Haywire was another really solid episode of Superman & Lois. The show hasn’t worked out all of its kinks, but it’s showing some amazing consistency four episodes in.
Gen. Lane is upset no one told him about the boys having powers and he transfers that frustration on guilting Clark into focusing on a prison transfer of a dangerous tech menace Killgrave (Brendan Fletcher). Fletcher is a solid character actor although he had a lengthy and pretty memorable arc as a villain on Arrow so it’s odd he was chosen for this villain of the week role. Killgrave seemed like a perfectly standard tech Superman foe that overpowers Clark for a moment before he rallies and beats him.
Lane keeps overstepping his boundaries, but this dynamic very much feels like an overbearing father-in-law even if his son-in-law is Superman.
I’m still really not care about this teen football drama. Jonathan is jealous despite being the backup QB who wouldn’t start anyway. Now one of the wide receivers, Taj (Wern Lee), is having some weird shaking issues with his hand going all haywire and is lashing out.
My biggest frustration with the show, and it’s not a complaint specific to Haywire, is Clark and Lois are perfectly capable of carrying multiple subplots and are strong enough characters to more than keep me invested. Yet probably earlier than necessary, the writers are divvying up screen time with the twins, Lana & Kyle, Sam and the football team.
Not that these areas don’t warrant some development, but it’s the Black Lightning issue all over again where the main title character basically starts the series fighting for screen time with the supporting cast.
Because seriously? I would completely be sold on watching an Elizabeth Tulloch-focused Lois Lane show. Tulloch absolutely nails all of the elements that make Lois such a great character and makes it look easy. And with Lois’ knack for finding big stories and trouble, it really wouldn’t be that big a stretch for her adventures to sustain a series for many years. That final payoff scene when she chews out Gen. Lane was really great.
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Morgan Edge doesn’t seem the type to go for Lana. Lana called Kyle out for not noticing Morgan made her uncomfortable. Maybe it was the accent?
Starting Kyle and Lana’s marriage on the ropes wasn’t the best way to establish them as we have no rooting interest in them working through this extended rough patch. It’s like ‘oh, just get a divorce already. No one cares.’ Their make good scene was the first time I’ve actually viewed them as a couple that conceivably was ever in love.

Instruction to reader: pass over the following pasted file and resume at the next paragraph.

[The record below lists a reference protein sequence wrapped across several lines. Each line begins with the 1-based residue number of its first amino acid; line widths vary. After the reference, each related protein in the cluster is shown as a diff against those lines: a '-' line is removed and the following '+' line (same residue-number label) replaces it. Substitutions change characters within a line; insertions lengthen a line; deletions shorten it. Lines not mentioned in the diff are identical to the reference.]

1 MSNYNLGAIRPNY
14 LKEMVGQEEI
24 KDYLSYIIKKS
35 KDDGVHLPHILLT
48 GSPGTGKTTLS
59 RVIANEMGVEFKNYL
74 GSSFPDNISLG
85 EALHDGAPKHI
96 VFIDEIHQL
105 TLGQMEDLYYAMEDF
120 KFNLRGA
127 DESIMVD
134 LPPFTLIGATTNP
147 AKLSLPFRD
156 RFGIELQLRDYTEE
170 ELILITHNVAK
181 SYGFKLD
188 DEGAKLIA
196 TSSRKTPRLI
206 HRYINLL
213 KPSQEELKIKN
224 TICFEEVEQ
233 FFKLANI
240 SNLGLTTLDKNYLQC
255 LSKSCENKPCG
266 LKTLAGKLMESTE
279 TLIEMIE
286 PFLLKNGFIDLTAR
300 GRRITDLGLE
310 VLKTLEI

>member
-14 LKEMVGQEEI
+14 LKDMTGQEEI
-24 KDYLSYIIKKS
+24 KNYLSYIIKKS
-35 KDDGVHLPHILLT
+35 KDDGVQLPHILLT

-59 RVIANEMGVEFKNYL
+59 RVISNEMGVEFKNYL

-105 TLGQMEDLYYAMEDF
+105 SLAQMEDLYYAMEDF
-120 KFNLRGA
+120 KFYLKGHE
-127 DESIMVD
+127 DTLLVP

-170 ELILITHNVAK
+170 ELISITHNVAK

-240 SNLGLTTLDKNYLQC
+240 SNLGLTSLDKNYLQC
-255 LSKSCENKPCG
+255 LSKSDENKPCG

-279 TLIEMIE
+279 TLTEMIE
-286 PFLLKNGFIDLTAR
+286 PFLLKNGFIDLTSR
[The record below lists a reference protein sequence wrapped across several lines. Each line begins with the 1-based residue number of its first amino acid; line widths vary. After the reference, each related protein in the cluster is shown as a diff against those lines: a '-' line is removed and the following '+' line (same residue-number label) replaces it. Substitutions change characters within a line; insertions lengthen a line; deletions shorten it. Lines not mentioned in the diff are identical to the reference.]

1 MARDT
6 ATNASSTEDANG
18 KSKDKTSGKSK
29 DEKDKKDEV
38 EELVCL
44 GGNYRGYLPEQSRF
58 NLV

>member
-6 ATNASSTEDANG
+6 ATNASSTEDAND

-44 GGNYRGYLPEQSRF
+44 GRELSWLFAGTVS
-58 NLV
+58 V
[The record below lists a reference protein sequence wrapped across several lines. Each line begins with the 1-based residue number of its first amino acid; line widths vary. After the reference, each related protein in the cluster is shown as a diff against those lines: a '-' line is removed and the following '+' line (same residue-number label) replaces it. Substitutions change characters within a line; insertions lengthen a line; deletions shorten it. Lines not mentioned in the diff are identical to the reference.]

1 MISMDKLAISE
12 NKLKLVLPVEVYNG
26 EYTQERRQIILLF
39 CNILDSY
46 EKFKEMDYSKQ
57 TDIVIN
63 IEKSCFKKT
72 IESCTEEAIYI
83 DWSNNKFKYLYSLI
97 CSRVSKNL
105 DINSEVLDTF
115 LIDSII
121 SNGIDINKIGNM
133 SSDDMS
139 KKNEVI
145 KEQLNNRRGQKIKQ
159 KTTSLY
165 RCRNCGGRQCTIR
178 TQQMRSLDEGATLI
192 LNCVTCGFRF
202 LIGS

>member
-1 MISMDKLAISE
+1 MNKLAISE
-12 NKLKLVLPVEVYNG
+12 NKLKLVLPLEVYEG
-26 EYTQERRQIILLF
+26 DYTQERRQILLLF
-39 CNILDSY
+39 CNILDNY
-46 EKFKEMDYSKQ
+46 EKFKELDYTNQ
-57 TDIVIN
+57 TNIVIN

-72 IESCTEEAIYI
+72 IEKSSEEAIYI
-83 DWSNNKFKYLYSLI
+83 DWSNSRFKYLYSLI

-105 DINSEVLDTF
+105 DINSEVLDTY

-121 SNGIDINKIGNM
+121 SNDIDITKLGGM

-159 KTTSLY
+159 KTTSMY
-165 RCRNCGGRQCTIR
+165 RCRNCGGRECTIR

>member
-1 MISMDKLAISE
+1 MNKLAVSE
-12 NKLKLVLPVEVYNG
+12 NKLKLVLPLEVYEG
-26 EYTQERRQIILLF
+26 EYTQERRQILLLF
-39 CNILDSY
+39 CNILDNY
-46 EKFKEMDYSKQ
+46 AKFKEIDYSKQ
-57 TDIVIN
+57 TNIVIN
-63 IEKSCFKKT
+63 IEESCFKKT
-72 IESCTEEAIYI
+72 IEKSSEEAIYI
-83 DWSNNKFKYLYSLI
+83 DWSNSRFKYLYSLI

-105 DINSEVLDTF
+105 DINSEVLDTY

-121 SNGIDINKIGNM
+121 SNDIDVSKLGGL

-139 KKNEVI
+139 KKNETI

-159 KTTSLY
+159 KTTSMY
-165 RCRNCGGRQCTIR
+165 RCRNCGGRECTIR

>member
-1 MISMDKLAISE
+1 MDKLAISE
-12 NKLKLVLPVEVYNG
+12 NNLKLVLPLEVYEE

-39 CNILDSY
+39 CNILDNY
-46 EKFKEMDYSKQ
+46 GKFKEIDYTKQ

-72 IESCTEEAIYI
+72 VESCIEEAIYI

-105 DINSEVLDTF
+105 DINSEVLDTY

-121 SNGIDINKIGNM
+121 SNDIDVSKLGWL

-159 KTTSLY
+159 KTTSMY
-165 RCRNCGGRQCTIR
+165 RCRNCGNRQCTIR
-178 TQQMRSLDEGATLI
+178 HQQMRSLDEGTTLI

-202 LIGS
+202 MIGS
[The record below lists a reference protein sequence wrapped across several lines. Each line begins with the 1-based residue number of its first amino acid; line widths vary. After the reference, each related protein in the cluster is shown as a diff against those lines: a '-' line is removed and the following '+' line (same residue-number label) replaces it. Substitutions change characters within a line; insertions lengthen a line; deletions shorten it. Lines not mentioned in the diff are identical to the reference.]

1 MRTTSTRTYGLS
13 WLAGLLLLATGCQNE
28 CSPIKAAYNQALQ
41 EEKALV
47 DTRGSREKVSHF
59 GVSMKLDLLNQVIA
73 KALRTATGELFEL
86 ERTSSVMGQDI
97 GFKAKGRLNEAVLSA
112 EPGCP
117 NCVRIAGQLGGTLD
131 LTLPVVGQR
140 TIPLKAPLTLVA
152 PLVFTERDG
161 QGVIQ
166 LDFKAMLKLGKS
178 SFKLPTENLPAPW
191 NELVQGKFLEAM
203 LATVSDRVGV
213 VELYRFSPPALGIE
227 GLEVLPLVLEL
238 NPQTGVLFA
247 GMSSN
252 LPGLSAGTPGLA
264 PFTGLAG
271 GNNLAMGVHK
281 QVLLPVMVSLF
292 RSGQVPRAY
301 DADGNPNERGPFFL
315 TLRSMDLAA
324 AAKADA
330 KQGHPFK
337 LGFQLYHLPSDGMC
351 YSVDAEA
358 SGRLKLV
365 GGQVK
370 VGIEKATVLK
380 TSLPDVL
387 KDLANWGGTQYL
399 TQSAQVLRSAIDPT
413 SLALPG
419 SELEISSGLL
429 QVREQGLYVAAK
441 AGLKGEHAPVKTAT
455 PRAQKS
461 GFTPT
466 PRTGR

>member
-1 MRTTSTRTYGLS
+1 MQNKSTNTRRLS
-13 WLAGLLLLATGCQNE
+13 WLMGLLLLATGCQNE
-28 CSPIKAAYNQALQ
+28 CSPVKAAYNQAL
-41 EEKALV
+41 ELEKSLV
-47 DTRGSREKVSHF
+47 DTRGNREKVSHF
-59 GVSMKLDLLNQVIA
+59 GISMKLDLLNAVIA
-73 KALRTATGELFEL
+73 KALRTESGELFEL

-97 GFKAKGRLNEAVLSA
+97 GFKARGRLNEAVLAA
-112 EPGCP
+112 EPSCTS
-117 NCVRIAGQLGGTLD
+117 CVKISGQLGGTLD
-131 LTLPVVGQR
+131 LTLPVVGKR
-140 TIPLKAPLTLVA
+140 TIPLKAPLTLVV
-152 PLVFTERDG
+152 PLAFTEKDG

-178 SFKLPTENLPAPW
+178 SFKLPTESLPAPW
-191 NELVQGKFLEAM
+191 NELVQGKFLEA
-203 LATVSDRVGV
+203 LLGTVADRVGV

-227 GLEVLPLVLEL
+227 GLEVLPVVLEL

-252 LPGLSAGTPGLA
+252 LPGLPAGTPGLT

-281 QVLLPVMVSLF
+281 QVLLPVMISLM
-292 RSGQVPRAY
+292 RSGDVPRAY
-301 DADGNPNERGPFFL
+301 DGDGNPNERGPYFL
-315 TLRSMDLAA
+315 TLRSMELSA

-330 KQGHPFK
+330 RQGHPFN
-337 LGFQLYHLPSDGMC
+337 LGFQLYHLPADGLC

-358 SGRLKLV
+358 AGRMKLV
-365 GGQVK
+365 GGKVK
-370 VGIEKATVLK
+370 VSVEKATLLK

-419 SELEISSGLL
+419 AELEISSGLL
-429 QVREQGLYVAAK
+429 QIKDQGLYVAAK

It was nice to see Lois and Lana just kicking it without any hint of a stupid love triangle. It is perfectly acceptable and encouraged for women to be friends. This was something Supergirl did an excellent job of in Season 3. Too often it feels like writers take the lazy approach and make two women either romantic rivals or immediately start trying to figure out a way to put them together as a couple.
Speaking of, Clark’s romantic date night with Lois was a nice touch and showed he’s always trying to make Lois a priority even if the rest of the world would be in chaos without him. If only he had a relative who could help out on these global disasters…
How would Edge’s lawyers know about a story Lois hasn’t filed yet? Are they hacking the Smallville Gazette? Maybe Lois should call up Iris to get advice about creating a blog.
And just to keep things interesting, we learn why Edge has been so invested in Smallville. A meteorite crashed and it created a cavern full of Kryptonite. Being the considerate ruthless billionaire that he is, Edge went through the proper legal channels to buy the property. Can’t say he’s that bad a season villain then, I suppose…
Haywire navigated the various subplots better than some episodes and it continues to show the delicate balancing act of getting this right. So far, Superman and Lois is standing just fine.
Rating: 9 out of 10
Photo Credit: The CW
Catch up on Superman and Lois’ early adventures with their young son in Superman Rebirth on Amazon.